THE mother of Mark Duggan, whose death sparked riots across England after he was shot by a police marksman, is asking the High Court to overturn an inquest verdict that he was “lawfully killed”.
Pamela Duggan and her family reacted with shock after the inquest jury returned their majority verdict in January on 29-year-old Mr Duggan. Yesterday they were back at the Royal Courts of Justice for the appeal.
Michael Mansfield QC, for the family, asked three judges to declare coroner Judge Keith Cutler misdirected the jury.
Mr Mansfield told a packed court the “nutshell” of his case was in the question: “How is it a man who is manifestly unarmed can be lawfully shot?”
The inquest jury found Mr Duggan was lawfully killed by a police marksman in August 2011 in Tottenham, north London, despite being unarmed.
An officer can only legally open fire if he honestly believes there is an imminent risk to his own life or to others.
The Duggan case raises complex issues of law, including the criminal law of self-defence. It includes questions over what the marksman “may” have believed or “probably” believed, even if mistakenly, about the risk posed by Mr Duggan.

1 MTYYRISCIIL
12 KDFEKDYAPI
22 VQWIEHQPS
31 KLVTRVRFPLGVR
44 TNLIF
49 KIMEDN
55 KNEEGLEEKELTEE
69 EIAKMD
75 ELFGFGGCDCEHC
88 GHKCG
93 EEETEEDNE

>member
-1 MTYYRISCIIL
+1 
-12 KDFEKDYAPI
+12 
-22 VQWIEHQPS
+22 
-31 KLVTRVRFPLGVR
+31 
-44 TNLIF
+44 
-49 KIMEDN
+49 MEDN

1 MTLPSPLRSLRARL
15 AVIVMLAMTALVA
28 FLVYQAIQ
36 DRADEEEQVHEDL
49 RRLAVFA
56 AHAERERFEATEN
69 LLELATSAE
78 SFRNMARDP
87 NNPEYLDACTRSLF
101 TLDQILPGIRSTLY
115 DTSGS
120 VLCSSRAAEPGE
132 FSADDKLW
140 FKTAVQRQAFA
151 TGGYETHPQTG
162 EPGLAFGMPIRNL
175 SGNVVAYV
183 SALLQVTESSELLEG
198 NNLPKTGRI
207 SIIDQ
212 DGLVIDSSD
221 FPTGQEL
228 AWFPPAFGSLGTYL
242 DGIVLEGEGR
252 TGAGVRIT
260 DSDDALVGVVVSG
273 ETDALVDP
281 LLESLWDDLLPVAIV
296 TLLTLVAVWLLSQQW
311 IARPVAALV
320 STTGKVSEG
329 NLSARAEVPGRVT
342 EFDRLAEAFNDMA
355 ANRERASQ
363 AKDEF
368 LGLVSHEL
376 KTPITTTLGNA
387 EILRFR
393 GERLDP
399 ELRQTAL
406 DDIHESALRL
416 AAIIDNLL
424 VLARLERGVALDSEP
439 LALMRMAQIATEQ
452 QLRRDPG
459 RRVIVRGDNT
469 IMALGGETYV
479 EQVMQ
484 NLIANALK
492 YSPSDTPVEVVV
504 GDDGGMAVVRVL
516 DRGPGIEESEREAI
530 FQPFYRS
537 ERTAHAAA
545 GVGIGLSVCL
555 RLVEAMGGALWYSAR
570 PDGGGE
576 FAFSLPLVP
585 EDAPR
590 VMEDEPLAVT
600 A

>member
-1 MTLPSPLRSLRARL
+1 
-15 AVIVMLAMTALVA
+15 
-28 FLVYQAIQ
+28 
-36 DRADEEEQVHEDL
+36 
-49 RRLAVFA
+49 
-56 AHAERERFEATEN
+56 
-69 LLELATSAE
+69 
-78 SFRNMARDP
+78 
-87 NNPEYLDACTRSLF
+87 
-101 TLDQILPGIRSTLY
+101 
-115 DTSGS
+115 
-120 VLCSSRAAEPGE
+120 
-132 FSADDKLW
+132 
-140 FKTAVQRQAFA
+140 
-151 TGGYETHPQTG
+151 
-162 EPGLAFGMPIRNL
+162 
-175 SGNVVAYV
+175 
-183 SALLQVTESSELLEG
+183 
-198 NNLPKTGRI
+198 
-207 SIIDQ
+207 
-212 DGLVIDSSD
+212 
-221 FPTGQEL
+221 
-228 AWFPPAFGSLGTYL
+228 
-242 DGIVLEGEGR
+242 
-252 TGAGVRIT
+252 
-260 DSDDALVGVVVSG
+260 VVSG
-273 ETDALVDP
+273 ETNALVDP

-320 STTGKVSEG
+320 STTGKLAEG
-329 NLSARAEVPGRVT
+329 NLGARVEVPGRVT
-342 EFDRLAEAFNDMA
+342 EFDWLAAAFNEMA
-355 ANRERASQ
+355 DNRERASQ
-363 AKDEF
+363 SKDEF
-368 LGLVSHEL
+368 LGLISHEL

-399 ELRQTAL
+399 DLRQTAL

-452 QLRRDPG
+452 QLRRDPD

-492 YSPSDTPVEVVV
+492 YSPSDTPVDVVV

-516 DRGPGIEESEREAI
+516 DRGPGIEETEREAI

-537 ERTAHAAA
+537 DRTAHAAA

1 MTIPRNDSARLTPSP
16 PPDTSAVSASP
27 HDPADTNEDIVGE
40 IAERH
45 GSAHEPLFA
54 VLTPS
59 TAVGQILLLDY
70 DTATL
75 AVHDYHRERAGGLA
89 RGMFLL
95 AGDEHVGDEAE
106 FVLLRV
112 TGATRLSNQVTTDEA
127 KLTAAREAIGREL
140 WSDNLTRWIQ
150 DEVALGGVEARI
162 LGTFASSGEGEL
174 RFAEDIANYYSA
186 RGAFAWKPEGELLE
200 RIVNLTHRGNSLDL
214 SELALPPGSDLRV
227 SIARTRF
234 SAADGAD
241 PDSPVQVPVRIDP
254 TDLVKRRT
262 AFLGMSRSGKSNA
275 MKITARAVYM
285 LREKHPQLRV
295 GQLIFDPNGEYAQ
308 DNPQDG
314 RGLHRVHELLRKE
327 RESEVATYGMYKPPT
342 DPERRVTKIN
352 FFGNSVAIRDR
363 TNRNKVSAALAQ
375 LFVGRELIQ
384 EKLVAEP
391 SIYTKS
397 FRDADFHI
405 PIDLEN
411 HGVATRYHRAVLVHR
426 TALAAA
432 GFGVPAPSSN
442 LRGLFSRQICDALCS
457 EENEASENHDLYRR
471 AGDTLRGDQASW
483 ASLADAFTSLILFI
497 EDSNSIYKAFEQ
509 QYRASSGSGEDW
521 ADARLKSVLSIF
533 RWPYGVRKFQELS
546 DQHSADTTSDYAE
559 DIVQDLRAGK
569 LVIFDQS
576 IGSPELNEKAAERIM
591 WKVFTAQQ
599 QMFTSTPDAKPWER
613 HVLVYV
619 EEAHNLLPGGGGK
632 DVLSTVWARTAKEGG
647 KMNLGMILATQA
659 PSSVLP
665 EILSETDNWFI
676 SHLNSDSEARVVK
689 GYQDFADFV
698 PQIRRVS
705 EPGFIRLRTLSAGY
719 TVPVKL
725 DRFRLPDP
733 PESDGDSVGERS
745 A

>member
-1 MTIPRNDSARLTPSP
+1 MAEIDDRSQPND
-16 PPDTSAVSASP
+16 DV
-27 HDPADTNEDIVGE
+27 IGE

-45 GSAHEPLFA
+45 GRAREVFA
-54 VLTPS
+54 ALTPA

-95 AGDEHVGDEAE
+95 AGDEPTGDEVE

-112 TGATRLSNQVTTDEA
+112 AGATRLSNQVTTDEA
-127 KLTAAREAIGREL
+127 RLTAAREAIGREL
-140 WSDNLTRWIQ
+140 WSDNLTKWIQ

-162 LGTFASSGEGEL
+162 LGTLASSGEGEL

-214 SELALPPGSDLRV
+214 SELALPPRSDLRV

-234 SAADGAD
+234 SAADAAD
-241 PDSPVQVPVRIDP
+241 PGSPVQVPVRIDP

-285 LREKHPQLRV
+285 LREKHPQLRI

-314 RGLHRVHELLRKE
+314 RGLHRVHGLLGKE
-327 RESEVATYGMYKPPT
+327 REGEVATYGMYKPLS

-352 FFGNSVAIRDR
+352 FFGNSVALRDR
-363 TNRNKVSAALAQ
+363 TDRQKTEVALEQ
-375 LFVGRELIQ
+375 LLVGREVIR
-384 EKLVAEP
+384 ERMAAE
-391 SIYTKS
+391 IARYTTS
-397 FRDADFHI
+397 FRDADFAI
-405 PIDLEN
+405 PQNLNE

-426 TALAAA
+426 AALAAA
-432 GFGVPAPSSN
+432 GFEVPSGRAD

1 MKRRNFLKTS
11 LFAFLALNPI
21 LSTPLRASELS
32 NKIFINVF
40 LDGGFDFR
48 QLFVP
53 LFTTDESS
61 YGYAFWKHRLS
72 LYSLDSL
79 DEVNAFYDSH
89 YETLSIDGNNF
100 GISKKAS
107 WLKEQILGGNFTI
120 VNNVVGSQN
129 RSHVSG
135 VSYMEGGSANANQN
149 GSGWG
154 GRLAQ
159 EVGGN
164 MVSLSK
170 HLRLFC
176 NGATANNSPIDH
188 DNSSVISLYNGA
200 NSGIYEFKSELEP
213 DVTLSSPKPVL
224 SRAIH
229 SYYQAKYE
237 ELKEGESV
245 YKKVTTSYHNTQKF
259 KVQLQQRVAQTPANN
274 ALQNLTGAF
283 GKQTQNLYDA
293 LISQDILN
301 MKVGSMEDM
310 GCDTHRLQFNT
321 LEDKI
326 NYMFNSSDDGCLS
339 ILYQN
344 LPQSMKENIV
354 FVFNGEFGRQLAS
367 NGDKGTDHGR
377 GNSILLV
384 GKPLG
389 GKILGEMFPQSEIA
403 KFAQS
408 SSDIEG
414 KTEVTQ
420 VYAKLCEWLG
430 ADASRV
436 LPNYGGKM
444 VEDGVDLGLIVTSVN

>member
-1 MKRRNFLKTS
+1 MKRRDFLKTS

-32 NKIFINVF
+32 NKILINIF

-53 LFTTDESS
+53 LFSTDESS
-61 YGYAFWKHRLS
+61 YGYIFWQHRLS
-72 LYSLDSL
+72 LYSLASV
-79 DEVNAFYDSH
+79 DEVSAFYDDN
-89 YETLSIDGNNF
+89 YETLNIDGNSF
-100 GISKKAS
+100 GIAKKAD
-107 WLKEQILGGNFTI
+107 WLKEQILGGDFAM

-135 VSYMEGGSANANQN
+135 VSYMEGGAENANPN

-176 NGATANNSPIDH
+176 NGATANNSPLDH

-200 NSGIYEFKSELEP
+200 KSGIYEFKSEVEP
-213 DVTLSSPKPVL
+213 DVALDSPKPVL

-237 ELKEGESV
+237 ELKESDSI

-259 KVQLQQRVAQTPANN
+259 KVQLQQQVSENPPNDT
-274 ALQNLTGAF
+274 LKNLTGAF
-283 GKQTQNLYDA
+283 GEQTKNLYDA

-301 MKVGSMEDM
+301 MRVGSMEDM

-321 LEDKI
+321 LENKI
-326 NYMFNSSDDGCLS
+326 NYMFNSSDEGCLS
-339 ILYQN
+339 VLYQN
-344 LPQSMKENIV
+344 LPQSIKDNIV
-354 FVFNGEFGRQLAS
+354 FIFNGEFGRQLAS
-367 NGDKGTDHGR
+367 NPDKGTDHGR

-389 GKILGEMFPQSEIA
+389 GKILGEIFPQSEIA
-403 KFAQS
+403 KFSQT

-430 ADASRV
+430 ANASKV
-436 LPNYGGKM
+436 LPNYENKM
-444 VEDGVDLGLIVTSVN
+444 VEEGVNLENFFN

Armed police officers intercepted the minicab Mr Duggan was in on the basis of intelligence that he was part of a gang and had collected a gun. He was shot twice by an officer known as V53. One of the shots was fatal. V53 gave as the reason for opening fire that Mr Duggan had a “gun-shaped” item contained in a sock in his hand and that he believed he was presenting a threat.
Lawyers for the coroner say a gun, contained in a sock, was found on grass in the vicinity of Mr Duggan’s body, and there was “a significant issue” about how it got there.
Mr Mansfield said the ten-strong inquest jury concluded by an 8-2 majority that they were sure Mr Duggan did not have a gun in his hand when shot –“however eight of the jurors also decided Mr Duggan’s death was lawful killing”. Two jurors came to an open conclusion.
Mr Mansfield said the conclusion was the result of flawed directions from the coroner.
He argued the definition of lawful killing “was rolled up with unlawful killing”, with the result elements of what amounted to “lawful killing” were not properly delineated, leaving it open to them wrongly to bring in the lawful killing verdict.
He and fellow QC Leslie Thomas, who is also acting for the family, want the verdict quashed and replaced with an open verdict – or a fresh inquest held.